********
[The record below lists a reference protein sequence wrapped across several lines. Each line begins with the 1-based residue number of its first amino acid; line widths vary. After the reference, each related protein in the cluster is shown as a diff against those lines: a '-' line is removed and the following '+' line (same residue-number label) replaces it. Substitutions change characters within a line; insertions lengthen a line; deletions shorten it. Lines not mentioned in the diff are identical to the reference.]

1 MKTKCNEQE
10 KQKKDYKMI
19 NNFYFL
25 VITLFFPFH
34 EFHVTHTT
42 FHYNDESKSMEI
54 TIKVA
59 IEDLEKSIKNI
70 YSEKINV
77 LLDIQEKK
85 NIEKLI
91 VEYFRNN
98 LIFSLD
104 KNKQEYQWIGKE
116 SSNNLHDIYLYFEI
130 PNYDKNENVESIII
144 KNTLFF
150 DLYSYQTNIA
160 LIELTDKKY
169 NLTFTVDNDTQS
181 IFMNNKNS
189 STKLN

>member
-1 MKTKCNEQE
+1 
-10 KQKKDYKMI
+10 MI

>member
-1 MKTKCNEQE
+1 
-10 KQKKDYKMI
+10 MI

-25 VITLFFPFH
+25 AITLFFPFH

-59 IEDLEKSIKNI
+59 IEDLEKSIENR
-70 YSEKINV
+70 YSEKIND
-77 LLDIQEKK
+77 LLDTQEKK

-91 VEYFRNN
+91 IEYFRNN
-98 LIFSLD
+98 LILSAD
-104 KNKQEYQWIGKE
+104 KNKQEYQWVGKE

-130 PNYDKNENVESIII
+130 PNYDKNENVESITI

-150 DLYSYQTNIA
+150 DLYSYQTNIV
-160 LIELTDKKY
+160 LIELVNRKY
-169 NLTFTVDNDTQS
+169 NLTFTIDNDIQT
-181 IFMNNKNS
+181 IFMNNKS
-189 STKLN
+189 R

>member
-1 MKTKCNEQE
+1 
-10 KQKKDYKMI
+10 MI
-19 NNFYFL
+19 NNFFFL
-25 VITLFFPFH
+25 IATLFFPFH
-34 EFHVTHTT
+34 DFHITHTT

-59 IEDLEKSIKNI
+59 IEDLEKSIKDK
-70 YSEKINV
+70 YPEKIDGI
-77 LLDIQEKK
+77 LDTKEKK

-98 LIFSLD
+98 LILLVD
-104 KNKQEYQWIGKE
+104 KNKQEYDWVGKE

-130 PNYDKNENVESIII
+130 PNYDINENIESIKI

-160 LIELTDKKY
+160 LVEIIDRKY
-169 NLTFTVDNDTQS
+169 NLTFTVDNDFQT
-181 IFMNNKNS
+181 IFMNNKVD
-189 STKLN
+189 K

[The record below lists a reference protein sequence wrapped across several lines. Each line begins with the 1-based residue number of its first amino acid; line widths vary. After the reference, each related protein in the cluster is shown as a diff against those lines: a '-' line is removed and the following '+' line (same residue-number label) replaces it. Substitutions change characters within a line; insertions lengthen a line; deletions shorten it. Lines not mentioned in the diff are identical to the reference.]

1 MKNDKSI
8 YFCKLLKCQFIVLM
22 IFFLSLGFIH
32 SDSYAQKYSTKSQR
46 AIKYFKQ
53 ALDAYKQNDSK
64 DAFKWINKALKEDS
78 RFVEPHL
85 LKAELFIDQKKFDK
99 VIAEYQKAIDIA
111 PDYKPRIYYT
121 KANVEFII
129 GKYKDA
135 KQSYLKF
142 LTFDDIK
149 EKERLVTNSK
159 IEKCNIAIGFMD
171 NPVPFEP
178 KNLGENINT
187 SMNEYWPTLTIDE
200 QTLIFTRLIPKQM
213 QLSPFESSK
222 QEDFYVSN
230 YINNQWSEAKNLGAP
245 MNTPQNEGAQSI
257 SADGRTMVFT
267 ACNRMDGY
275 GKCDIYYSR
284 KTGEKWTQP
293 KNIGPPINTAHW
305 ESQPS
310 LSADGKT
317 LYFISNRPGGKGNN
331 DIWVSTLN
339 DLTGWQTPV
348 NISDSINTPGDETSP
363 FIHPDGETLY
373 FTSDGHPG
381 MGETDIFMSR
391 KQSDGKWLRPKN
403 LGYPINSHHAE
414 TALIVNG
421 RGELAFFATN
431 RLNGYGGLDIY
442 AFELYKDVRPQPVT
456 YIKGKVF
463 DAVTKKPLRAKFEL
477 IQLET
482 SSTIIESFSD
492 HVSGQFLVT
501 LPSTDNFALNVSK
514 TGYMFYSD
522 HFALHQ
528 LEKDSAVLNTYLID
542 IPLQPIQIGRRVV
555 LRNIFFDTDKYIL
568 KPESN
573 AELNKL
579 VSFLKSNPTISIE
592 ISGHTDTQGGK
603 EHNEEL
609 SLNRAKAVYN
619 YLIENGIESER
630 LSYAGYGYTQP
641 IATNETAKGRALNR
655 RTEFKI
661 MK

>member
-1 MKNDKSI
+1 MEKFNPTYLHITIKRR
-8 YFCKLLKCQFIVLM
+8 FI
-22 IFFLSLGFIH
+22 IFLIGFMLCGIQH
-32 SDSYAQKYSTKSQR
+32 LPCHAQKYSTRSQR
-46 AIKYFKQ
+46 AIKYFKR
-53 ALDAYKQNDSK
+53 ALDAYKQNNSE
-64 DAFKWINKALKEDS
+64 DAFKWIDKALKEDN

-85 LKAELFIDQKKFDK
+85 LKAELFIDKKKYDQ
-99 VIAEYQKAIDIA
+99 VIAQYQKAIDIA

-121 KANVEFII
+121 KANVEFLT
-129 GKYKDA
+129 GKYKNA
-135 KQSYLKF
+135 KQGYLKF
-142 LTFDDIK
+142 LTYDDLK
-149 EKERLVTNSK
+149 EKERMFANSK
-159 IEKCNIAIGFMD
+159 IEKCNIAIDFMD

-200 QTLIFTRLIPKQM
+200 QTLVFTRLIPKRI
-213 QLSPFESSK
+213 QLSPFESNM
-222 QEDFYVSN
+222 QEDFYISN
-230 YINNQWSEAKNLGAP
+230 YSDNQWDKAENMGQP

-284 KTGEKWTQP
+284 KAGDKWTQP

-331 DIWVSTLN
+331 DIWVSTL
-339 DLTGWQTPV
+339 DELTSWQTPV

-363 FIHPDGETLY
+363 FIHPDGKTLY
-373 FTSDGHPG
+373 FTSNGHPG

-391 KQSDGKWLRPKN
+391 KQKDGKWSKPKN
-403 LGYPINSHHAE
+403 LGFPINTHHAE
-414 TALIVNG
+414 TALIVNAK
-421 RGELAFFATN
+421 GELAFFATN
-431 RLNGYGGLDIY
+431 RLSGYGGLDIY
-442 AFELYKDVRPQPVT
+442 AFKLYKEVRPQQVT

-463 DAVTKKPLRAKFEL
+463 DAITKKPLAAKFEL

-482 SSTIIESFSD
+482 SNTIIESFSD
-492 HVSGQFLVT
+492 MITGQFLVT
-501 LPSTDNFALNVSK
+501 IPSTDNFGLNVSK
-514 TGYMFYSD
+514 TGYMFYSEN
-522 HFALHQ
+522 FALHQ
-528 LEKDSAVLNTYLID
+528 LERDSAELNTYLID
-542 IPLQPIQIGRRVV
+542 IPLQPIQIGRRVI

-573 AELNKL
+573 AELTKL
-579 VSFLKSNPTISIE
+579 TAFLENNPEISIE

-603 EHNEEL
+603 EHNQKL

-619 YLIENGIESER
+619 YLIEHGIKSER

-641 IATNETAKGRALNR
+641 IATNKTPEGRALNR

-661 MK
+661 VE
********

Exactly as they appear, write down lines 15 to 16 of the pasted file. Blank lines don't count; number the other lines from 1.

104 KNKQEYQWIGKE
116 SSNNLHDIYLYFEI